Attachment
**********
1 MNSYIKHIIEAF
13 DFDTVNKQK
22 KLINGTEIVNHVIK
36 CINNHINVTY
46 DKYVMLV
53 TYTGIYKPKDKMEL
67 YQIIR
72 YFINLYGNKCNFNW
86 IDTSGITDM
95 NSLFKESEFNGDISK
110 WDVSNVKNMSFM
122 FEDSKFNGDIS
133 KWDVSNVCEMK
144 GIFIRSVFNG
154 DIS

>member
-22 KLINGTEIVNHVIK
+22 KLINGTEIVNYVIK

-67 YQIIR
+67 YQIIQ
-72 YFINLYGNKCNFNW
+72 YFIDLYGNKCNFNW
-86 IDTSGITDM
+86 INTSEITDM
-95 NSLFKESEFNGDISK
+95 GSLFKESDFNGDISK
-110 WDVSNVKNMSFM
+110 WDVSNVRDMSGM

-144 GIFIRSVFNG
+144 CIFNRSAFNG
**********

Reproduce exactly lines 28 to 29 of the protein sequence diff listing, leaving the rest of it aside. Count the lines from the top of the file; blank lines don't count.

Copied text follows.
+110 WDVSNVRDMSGM

-144 GIFIRSVFNG